I studied pre-med for exactly one year before I realized that my life plan wasn’t as solid as I had hoped. By the end of my first year, I’d failed two classes, had several breakdowns, and one major realization: medicine just wasn’t the path for me.
Up until the choice was mine, I thought that changing majors was for silly college students who were unfocused and underprepared for life. I thought that having to change my major after being set on my goal for so long would have been a failure.
It took a long conversation with the dean of my college and a lot of thinking to make a really tough decision: it was time for me to go home and choose a different path. So, that’s what I did; I transferred to my hometown university and decided to major in linguistics instead. It’s the best decision I could have made.
What the Big Picture Looks Like
Whether you’ve decided on a career path for yourself or not, there is one important question you should ask yourself about your degree, “Do I want it to be useful, or do I want it to be in something I’m passionate about?”
This doesn’t necessarily have to be an either-or situation. If you’re lucky, you might be able to fulfill both of these options. But, if you’re one of those people who don’t know what they’re passionate about, or you just want to prioritize practicality over what you enjoy, you might want to choose a major like business or computer science.
On the other hand, if you just want to study something you really love, go do it. You will not be successful in a major that you find excessively boring, especially if there is another one out there that you know you prefer.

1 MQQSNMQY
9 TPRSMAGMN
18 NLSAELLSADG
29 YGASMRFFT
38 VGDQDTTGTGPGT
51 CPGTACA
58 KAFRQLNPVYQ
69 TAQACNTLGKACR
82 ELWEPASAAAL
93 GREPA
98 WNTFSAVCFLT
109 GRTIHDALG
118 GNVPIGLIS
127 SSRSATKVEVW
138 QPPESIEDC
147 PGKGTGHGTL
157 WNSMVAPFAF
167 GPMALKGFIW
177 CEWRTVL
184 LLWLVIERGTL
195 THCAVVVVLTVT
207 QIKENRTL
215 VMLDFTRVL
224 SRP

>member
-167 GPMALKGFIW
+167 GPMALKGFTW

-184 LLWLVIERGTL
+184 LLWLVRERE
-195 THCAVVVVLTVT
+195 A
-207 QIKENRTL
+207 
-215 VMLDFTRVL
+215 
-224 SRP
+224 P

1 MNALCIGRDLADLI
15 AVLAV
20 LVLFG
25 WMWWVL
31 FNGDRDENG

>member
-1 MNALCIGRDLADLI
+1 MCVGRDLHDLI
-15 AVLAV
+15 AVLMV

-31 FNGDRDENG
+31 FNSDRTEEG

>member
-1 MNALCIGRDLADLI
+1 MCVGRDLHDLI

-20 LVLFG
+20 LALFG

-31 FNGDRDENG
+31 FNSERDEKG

How Often Grads Actually Use Their Majors
The number of jobs requiring a degree is steadily increasing as more and more people attend college. However, a study conducted by the Federal Reserve Bank of New York found that“…only 27 percent of college graduates work in a field related to their majors.”
That means that there is only a one in four chance that you will end up working in the field in which you studied. It probably won’t matter what you major in because your career path will likely be different anyways.
It’s more common to utilize your degree to support your career as extra background knowledge. In my case, a degree in linguistics might have directly translated into a role as an interpreter or teacher. Instead, I’m using it to support my career in writing with the knowledge I acquired regarding language structure.
When Your Degree Could Matter
This is not to say that your degree won’t matter, just that, more than likely, your job will not follow what you majored in 100%. However, there are times when having a certain degree will make following your path easier.
Going into medicine, for instance, is usually much smoother with a bachelor’s in the pre-med category. It’s also generally less of a hassle to enter a graduate program with a related undergraduate degree.
But, as my mom always liked to say, “So long as you get the prerequisites done, you could major in underwater basket-weaving and still go to grad school.”
The Bottom Line
More than 1 in 3 students will change their major at least once in their undergraduate career. Many things can happen in four years to pull you away from the decision you made as a freshman. This does not mean you failed. It does not mean that you are irresponsible. And, most importantly, it is not a big deal.
Figure out what you want to do, and then, go graduate.
About the Author
Jordan is a recent graduate of the University of Washington with a bachelor’s degree in linguistics. She enjoys writing about her experiences and sharing her thoughts with those who might, hopefully, find them useful.